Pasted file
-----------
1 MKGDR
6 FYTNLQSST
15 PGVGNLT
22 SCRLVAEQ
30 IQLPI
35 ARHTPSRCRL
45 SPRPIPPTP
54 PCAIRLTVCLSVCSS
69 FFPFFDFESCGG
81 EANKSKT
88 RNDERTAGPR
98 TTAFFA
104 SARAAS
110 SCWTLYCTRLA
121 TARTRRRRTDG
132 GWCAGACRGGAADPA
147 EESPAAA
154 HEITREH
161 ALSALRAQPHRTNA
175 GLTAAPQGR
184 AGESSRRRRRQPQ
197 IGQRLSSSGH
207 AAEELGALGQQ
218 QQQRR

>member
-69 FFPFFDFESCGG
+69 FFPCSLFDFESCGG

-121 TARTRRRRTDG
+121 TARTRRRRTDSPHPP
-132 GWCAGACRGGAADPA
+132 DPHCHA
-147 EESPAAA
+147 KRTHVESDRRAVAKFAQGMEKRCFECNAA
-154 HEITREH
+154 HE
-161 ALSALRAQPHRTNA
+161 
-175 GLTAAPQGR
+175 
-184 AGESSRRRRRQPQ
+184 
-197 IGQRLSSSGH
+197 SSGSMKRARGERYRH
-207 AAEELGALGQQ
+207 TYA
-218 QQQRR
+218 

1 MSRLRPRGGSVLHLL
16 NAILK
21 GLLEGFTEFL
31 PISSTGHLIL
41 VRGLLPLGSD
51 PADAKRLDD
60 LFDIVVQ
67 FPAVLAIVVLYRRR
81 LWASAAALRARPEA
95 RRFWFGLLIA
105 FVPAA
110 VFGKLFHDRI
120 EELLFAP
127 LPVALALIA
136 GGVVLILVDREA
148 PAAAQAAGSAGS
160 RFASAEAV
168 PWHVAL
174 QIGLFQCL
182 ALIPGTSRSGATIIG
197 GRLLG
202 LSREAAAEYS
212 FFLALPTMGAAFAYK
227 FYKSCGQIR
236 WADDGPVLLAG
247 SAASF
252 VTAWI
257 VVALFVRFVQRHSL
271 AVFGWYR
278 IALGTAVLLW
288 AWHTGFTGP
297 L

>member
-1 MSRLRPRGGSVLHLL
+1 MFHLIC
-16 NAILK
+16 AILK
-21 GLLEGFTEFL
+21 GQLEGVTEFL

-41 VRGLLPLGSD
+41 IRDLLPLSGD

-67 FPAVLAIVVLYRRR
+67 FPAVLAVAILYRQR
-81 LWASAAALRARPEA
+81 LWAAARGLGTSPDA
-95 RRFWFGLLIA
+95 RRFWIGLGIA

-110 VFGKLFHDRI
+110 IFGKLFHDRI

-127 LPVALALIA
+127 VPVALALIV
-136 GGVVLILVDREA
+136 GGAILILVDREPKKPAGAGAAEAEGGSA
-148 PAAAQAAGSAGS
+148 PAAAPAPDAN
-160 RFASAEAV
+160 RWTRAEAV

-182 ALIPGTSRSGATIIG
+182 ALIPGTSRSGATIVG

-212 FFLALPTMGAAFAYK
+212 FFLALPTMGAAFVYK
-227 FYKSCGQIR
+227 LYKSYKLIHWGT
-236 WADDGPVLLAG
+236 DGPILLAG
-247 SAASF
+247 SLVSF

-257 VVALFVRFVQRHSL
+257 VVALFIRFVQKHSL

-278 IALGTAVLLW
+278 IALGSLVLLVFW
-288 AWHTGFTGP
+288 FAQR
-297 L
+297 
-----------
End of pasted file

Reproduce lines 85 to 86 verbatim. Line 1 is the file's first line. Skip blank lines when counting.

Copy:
-21 GLLEGFTEFL
+21 GQLEGVTEFL